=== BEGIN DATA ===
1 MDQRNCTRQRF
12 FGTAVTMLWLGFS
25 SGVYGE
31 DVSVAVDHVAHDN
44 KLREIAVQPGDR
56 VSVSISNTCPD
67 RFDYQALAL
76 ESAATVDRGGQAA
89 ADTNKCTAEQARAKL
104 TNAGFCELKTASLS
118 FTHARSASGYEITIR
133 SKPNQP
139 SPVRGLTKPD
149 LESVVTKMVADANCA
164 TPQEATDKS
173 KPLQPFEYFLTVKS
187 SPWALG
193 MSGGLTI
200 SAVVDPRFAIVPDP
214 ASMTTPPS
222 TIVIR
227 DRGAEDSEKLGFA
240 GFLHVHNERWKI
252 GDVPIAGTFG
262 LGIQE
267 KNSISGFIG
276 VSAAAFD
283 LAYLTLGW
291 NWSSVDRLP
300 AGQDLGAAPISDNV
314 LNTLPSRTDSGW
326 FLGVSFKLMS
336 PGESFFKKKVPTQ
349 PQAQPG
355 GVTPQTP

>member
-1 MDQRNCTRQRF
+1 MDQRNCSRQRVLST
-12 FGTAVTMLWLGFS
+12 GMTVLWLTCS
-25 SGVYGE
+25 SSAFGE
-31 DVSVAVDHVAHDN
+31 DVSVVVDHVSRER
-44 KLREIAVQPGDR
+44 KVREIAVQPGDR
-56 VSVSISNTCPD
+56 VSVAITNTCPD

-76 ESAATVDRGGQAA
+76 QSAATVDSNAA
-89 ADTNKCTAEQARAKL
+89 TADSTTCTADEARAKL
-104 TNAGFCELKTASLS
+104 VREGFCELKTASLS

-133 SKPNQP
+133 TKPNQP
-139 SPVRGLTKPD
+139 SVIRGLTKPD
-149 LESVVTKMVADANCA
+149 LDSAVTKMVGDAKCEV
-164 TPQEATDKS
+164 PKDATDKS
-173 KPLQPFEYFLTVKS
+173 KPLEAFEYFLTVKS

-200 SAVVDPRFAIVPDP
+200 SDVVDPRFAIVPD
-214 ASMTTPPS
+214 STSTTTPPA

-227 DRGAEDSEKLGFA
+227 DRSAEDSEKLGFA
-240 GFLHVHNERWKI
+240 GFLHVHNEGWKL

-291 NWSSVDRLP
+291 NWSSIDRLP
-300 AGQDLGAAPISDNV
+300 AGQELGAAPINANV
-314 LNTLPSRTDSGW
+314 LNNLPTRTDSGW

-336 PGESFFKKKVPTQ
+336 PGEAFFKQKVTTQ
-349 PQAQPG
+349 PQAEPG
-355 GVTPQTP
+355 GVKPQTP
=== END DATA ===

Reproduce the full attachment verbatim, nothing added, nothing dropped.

1 MDQRNCTRQRF
12 FGTAVTMLWLGFS
25 SGVYGE
31 DVSVAVDHVAHDN
44 KLREIAVQPGDR
56 VSVSISNTCPD
67 RFDYQALAL
76 ESAATVDRGGQAA
89 ADTNKCTAEQARAKL
104 TNAGFCELKTASLS
118 FTHARSASGYEITIR
133 SKPNQP
139 SPVRGLTKPD
149 LESVVTKMVADANCA
164 TPQEATDKS
173 KPLQPFEYFLTVKS
187 SPWALG
193 MSGGLTI
200 SAVVDPRFAIVPDP
214 ASMTTPPS
222 TIVIR
227 DRGAEDSEKLGFA
240 GFLHVHNERWKI
252 GDVPIAGTFG
262 LGIQE
267 KNSISGFIG
276 VSAAAFD
283 LAYLTLGW
291 NWSSVDRLP
300 AGQDLGAAPISDNV
314 LNTLPSRTDSGW
326 FLGVSFKLMS
336 PGESFFKKKVPTQ
349 PQAQPG
355 GVTPQTP

>member
-1 MDQRNCTRQRF
+1 MDQRNCSRQRVLST
-12 FGTAVTMLWLGFS
+12 GMTVLWLTCS
-25 SGVYGE
+25 SSAFGE
-31 DVSVAVDHVAHDN
+31 DVSVVVDHVSRER
-44 KLREIAVQPGDR
+44 KVREIAVQPGDR
-56 VSVSISNTCPD
+56 VSVAITNTCPD

-76 ESAATVDRGGQAA
+76 QSAATVDSNAA
-89 ADTNKCTAEQARAKL
+89 TADSTTCTADEARAKL
-104 TNAGFCELKTASLS
+104 VREGFCELKTASLS

-133 SKPNQP
+133 TKPNQP
-139 SPVRGLTKPD
+139 SVIRGLTKPD
-149 LESVVTKMVADANCA
+149 LDSAVTKMVGDAKCEV
-164 TPQEATDKS
+164 PKDATDKS
-173 KPLQPFEYFLTVKS
+173 KPLEAFEYFLTVKS

-200 SAVVDPRFAIVPDP
+200 SDVVDPRFAIVPD
-214 ASMTTPPS
+214 STSTTTPPA

-227 DRGAEDSEKLGFA
+227 DRSAEDSEKLGFA
-240 GFLHVHNERWKI
+240 GFLHVHNEGWKL

-291 NWSSVDRLP
+291 NWSSIDRLP
-300 AGQDLGAAPISDNV
+300 AGQELGAAPINANV
-314 LNTLPSRTDSGW
+314 LNNLPTRTDSGW

-336 PGESFFKKKVPTQ
+336 PGEAFFKQKVTTQ
-349 PQAQPG
+349 PQAEPG
-355 GVTPQTP
+355 GVKPQTP